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Membrane Budding in Cells - Essay Example

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Budding is an asexual reproduction, in which new off springs form from the buds of organism. The buds grow by means of cell division. The newly formed organisms stick to their parents until the moment when they mature…
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Membrane Budding in Cells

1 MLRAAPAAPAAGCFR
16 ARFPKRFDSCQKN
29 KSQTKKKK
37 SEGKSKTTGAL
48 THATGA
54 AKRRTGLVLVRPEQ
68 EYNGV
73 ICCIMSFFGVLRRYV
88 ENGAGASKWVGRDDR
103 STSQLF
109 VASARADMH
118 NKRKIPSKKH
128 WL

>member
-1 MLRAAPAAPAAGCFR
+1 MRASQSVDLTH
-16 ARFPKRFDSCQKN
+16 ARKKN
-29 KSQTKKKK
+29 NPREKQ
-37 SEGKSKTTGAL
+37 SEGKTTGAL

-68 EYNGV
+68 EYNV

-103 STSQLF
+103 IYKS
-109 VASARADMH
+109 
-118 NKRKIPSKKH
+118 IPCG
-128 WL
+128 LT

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Membrane Budding in Cells Membrane budding in cells Budding is an asexual reproduction, in which new off springs form from the buds of organism. The buds grow by means of cell division. The newly formed organisms stick to their parents until the moment when they mature. Membrane budding is also vesicle budding or vesicle formation. The process involves evagination of a membrane to form a vesicle. Vesicles are minute membrane enclosed sacs, which are responsible for transportation of cargo inside a cell. Vesicle budding is responsible for membrane activities such as vesicular transport and virus release. In vesicle transport, through membrane-bounded vesicle, substances move to the newly forming vesicle. All these occur during the process of budding, when they move the substances through the cell (Hurley, Boura, Carlson and Rozycki, 2010). Eukaryotic cells consist of organelles and cytoskeletons. Cytoskeletons are cellular structures in the form of a skeleton that determine the shape of a cell. Organelles refer to specialized internal structures of a cell that carry out an action. The nucleus in the cell’s surrounding, is a double membrane with pores, which facilitates movement of materials in and out of the cell. Eukaryotic cells undergo the process of mitosis where they split into two daughter cells (Bryne & Roberts, 2009). The eukaryotic cells have a structure that separates its internal organelles, in the cytoplasm. The molecules production occurs inside one organelle of a cell, but eventually released outside the cell. In the cells, vesicular transport accomplishes communication within the cell, between the internal compartments. In the beginning of the process, sorting begins with lipids and proteins. After which, the molecules include them into the waiting transport carriers. In a eukaryotic cell, budding occurs in several events. The donor membrane initiates budding of a membrane vesicle. The waiting transport carriers, transports it for fusion, with the compatible acceptor membrane. It is through the process of membrane budding that virus escapes from their host cells and infect others (Bryne & Roberts, 2009). Coated vesicle budding refers to the process of evaginizing the endoplasmic reticulum membrane to form a COPII-coated vesicle. There are two types of coated vesicle budding these are clathrin and, COP II and I. The mechanisms in clathrin involve the coating of the vesicles with clathrin to form membrane free baskets like structure. In fact, the clathrin solely relies on the adaptors for its functioning. This is because clathrin is unable to bind with both the cargo and the membrane. The adaptor protein complex, AP-2, works at the plasma of mediated-clathrin endocytosis (Hurley, Boura, Carlson and Rozycki, 2010). As a result, the protein complex, forms different types of lattices that adapt to different cargoes (Wenk & Paolo, 2012). This is a fact provided by the flexible nature of its monomers. Though clathrin, cargo adaptors and Pl (4, 5) P2 are essential in membrane curving, they cannot do this on their own. The endocytic factor in clathrin enables it to attain a positive curvature. The COP II complex coats the vesicles in COP II and I. The coated vesicles that take the shape of a basket have no membrane (Hurley, Boura, Carlson and Rozycki, 2010). During the process, COP I- coated vesicles facilitate transportation from the Golgi to the ER. The COP II monomers are flexible thus; the lattices formed are expandable and can increase, therefore, in size, to hold a large capacity of cargoes. Unlike clathrin, there is no use of adaptors instead; it uses a membrane, which consists of synthetic unsaturated phospholipids in the budding process. COP II and I are purely protein-directed membrane budding (Hurley, Boura, Carlson and Rozycki, 2010). In the formation of viruses, membrane budding is important. A number of the viruses seek the help of the Endosomal Sorting Complexes Required for Transport (ESCRT) machinery in the host cell. This machinery consists of a cytosomic protein, which includes ESCRT-0, ESCRT-II, ESCRT-III, and I. These proteins, in addition to other proteins, in the cell help to allow membrane budding away from the cytoplasm (Hurley, Boura, Carlson and Rozycki, 2010). This is because ESCRT machinery drives away from the cytosol, preventing it self from any consumption by the bud. The major functions of the ECSRT machinery, are in multivesicular body biogenesis, viral budding, and cellular abscission. Multivesicular body biogenesis refers to the process in which, proteins rich in ubiquitin, enter the endosomes, through the formation of vesicles. During this process, cells destroy the damaged proteins, thus preventing protein build up, which causes neurodegenerative diseases. On the other hand, Cellular abscission refers to the processing of cleaving a membrane that connects two daughter cells. Without cleaving the membrane, budding could result in the generation of abnormal cells that contain twice amount of DNA in them. In viral budding, the ESCRT machinery assists in the release of viruses from the cells (Wenk & Paolo, 2012). ESCRT-recruiting motifs, the late domains, have a function of enabling release and assembly of virus at the late stage. The late domain presence is in viruses such as the HIV-1 (Hurley, Boura, Carlson and Rozycki, 2010). In the absence of proteins, lipids phase separation drives budding in membranes of synthetic models on a micron scale. They enable the membrane bilayers to exist as a liquid or solid phase, depending on the temperature and the composition. Mostly, the bilayers exist as liquid phases, which divided into liquid disordered and liquid ordered phases, which can exist in mixed composition membranes. Lipids in budding sites of HIV-1 are important in forming and release of HIV-1 particles (Hurley, Boura, Carlson and Rozycki, 2010). The protein-lipid interactions help the HIV-1 in targeting its assembly in the plasma membrane for it to fuse with it, leading to release of virion. In clathrin-coated vesicle budding, the lipid PI (4, 5) P2 aids in recruiting AP-2 adaptor in the budding site. In COP II, lipids bond with the cargo to form outer cage and support budding. Despite the ability of HIV-1 to form buds, it needs the help of ESCRT, to release the buds from the host. That is HIV-1 virus is dependent on ESCRT, and interference in the ESCRT reduces the release of the HIV-1 virus (Bryne & Roberts, 2009). In conclusion, membrane budding is majorly a protein and lipid-based process. This process is important for viral reproduction. Apart from reproduction, the process is essential in transportation within the cell. Through further research in membrane budding, it will help find an amicable solution in the stopping of dangerous human pathogens such as HIV and influenza. References Byrne, H. J., Roberts, L. J. (2009). From Molecules to Networks: An Introduction to Cellular and Molecular Neuroscience. New York: Academic Press. Hurley, H. J., Boura, E., Carlson, L., Rozycki, B. (2010). Membrane Budding. Bethesda: Academic Press. Wenk, R. M., Paolo, G. D. (2012). Methods in Cell Biology: Lipids. New York: Academic Press. Read More